"Mae hi'n well heddiw."

Translation:It is better today.

January 30, 2017

10 Comments


https://www.duolingo.com/susanescott

How do you know this isn't "she is better today"?

January 30, 2017

https://www.duolingo.com/iskraunam

Good question. I'd say because of the context, but I would appreciate someone to clarify.

February 13, 2017

https://www.duolingo.com/shwmae

It could be either. There are only two third-person singular pronouns in Welsh:

hi = "she" or "it (feminine)"

(f)e/(f)o = "he" or "it (masculine)"

Context usually clears it up.

March 6, 2017

https://www.duolingo.com/bXHV8mS4

I got the translation "It has better today" for this sentence. (As correction after i typed it wrong) - It sounds kind of strange. Is it used somewhere this way? (Would have expected: " It is better today".)

August 29, 2017

https://www.duolingo.com/ibisc

That is an error in the central Duo system - the course team has no control over it. It seems to generalise incorrectly from "it's been = it has been" to "it's' = 'it has".

I have just changed the preferred answer here from "It's better..." to "It is better..." - that might nudge Duo in the right direction.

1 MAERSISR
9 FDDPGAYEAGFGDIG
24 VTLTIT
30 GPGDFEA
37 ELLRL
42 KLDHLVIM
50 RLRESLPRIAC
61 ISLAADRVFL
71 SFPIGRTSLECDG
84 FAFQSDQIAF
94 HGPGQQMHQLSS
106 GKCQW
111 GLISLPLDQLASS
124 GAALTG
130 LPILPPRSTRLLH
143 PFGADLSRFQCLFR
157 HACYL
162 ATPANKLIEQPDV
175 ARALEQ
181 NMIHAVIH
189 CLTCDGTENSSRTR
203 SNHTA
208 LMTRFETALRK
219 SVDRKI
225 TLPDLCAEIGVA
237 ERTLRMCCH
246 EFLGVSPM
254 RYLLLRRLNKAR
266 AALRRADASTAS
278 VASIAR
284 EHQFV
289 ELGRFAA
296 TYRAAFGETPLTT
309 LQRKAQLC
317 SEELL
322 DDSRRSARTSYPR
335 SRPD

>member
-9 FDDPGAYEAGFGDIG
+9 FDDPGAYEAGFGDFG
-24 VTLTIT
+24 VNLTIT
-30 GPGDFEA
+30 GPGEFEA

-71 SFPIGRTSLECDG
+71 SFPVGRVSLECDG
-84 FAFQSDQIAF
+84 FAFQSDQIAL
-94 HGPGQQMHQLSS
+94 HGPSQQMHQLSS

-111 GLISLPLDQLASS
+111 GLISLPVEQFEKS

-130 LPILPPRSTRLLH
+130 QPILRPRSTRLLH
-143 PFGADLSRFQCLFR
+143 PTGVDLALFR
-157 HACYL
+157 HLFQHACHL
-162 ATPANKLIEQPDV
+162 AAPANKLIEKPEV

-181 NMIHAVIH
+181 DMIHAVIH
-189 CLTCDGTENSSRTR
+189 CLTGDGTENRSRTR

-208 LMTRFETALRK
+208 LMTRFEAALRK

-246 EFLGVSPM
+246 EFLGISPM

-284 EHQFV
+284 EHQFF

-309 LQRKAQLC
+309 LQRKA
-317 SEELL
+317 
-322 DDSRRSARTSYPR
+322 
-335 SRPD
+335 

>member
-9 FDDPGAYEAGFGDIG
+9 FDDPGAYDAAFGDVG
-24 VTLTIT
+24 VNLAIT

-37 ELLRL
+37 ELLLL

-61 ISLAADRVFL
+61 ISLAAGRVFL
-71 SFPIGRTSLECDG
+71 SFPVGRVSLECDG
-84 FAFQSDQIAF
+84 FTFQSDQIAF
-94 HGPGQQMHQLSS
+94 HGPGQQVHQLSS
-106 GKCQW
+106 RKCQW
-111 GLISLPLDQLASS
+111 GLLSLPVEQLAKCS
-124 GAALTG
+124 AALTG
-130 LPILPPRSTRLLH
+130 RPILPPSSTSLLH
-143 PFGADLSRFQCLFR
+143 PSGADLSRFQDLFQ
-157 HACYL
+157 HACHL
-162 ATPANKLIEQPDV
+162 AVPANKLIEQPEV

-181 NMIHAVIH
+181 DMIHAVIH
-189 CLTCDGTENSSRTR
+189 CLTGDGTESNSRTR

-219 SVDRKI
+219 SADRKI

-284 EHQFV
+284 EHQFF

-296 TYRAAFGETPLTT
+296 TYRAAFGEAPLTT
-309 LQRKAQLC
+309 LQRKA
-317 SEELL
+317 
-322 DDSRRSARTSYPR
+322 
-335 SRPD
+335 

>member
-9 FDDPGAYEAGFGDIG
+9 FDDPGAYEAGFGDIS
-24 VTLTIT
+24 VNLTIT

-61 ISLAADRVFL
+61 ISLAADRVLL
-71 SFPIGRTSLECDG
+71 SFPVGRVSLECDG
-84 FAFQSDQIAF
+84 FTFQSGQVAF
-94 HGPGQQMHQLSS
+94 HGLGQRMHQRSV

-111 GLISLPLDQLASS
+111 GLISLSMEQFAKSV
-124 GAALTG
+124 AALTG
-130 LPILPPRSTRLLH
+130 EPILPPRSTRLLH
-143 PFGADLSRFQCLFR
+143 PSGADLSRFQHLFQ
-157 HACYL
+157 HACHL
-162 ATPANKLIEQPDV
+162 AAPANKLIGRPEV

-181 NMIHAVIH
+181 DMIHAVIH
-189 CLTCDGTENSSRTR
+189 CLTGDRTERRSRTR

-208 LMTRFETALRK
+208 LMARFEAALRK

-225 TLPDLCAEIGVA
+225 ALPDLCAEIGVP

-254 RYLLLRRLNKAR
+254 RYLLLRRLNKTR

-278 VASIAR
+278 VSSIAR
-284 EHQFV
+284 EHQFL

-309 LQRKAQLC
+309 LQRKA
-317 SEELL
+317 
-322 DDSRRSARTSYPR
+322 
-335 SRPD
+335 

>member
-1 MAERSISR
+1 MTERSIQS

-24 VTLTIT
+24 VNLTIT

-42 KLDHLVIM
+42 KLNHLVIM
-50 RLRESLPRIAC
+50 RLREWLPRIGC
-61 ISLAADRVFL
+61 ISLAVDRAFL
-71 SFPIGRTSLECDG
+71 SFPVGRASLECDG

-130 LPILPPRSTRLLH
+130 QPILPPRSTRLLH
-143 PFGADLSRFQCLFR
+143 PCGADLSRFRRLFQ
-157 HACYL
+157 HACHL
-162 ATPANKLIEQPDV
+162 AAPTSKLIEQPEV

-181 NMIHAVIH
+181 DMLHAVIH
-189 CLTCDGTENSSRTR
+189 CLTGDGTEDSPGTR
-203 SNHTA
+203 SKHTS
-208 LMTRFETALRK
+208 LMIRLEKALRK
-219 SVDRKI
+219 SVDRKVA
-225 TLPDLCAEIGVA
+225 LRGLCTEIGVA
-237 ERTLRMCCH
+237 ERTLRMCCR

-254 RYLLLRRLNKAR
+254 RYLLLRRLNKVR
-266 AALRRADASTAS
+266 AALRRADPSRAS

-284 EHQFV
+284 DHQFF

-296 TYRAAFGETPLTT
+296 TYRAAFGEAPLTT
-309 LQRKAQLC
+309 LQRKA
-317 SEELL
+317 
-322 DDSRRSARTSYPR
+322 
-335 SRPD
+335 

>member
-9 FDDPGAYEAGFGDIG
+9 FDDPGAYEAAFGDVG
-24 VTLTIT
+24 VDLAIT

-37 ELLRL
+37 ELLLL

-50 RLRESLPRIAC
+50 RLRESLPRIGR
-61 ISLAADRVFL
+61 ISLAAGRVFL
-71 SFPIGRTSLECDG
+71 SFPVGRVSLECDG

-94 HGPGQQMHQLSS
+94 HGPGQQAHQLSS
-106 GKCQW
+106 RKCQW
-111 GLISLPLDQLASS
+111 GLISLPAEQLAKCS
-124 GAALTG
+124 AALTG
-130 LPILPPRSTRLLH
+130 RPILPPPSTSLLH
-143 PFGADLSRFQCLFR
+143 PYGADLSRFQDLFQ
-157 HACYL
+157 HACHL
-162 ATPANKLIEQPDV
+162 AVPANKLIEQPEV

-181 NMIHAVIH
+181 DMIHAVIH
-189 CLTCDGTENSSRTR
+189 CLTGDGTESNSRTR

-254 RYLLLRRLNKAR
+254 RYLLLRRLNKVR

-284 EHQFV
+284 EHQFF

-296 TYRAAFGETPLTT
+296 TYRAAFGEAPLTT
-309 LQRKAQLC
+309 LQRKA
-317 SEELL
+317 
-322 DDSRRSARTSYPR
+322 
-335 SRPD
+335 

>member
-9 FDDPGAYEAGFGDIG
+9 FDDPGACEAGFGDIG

August 29, 2017

https://www.duolingo.com/EmmaMitche89062

Thank you. That should help learners in future.

November 5, 2018

https://www.duolingo.com/frenchietobe

Is well in this sentence related to english well?

March 2, 2017

https://www.duolingo.com/daschaich

I think it's a coincidence. Welsh well is a mutation of gwell, and the letters are pronounced quite differently than those in English---especially the ll but also the e which comes out long in the pronunciation at https://forvo.com/word/cy/gwell/

I took a look in the Geiriadur Prifysgol Cymru, where the entry for gwell (which I can't seem to link to directly) does not have the magic "bnth. S." for "benthyg Saesneg" (borrowed from English). You can compare gwell's entry with those for siop, bacwn, ... http://welsh-dictionary.ac.uk/gpc/gpc.html

March 3, 2017

https://www.duolingo.com/shwmae

Actually, Welsh gwell and English well might ultimately come from the same word: Proto-Indo-European *welh₁- "wish, desire, want". Funny that with the mutation both words look exactly the same and now share a geographic location after millennia of separation.

March 6, 2017

https://www.duolingo.com/TDuff_98

"Wel" does exist in Welsh, and its generally used similarly to how "well" is used to start/conjoin sentences in English. At least from what Welsh I hear from music and videos etc.

September 18, 2018
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